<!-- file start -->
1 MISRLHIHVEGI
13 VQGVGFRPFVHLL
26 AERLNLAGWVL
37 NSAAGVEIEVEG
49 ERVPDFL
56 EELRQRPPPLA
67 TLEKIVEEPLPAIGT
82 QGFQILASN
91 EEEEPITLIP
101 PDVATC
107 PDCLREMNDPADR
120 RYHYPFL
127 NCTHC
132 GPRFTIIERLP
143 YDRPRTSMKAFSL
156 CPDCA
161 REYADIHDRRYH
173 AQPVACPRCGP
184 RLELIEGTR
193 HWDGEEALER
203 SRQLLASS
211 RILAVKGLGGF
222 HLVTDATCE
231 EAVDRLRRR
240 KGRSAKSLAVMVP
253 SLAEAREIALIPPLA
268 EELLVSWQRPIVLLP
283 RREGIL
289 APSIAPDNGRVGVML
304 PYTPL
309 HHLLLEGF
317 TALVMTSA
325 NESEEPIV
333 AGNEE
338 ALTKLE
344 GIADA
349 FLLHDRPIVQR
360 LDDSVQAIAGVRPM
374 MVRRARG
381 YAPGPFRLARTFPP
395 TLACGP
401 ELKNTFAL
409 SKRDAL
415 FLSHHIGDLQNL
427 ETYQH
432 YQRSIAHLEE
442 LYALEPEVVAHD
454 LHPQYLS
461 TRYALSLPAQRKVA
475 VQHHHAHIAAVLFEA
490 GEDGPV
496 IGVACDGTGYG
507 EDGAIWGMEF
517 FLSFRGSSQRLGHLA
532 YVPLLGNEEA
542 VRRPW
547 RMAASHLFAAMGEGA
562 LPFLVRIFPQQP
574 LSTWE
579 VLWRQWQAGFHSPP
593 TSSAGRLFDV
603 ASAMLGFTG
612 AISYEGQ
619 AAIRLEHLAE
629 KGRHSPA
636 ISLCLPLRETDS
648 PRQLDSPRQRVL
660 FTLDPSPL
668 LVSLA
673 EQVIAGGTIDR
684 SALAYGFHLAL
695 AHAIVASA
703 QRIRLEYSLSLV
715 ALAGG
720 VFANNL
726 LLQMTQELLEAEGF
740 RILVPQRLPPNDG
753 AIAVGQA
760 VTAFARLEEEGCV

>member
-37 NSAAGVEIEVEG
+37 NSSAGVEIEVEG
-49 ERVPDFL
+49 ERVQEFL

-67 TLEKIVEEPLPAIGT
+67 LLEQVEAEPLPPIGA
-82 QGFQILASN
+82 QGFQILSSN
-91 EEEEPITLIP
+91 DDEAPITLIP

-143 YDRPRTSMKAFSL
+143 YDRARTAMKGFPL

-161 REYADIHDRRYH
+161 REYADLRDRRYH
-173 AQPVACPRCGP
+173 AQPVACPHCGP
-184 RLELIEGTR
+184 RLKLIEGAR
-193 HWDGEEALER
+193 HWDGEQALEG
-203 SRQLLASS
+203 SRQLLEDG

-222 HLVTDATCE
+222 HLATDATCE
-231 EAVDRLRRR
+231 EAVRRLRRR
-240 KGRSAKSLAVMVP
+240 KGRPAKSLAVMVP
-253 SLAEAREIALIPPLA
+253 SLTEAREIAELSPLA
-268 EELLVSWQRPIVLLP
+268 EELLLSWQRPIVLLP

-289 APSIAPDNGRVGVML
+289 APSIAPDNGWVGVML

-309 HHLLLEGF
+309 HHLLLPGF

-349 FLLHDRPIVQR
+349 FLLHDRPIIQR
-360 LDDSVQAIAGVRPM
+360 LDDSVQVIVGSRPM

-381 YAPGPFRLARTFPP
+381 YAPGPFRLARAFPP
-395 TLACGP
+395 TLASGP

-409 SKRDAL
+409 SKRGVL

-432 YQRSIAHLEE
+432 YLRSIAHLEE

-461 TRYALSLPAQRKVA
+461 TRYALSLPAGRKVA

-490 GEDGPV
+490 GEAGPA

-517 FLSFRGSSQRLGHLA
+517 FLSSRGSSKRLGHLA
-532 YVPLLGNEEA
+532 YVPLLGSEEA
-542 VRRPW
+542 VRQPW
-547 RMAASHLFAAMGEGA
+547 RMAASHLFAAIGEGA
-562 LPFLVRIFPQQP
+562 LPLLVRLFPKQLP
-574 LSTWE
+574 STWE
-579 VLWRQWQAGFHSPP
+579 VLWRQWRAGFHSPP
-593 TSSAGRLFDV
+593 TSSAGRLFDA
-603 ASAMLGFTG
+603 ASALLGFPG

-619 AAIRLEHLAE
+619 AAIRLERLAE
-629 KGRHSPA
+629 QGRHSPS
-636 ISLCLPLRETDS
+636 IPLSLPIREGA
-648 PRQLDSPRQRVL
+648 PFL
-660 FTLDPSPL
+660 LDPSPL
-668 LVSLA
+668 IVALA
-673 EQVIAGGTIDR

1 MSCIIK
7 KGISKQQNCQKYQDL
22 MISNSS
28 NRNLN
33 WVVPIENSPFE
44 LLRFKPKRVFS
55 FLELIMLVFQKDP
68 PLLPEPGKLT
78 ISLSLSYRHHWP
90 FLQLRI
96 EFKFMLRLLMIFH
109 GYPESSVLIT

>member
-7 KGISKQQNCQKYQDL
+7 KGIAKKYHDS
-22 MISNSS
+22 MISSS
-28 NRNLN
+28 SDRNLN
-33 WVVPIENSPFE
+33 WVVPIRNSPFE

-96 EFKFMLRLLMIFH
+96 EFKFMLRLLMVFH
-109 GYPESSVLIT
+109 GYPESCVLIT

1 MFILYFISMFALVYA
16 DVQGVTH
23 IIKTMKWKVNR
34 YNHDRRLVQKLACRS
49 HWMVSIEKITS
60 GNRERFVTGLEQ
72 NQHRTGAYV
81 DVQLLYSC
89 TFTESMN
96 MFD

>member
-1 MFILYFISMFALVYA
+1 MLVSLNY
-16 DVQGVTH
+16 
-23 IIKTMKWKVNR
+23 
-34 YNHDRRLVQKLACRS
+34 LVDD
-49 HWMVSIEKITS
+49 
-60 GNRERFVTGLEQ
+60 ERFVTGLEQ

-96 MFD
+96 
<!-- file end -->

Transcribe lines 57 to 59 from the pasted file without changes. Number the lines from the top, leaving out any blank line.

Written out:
547 RMAASHLFAAMGEGA
562 LPFLVRIFPQQP
574 LSTWE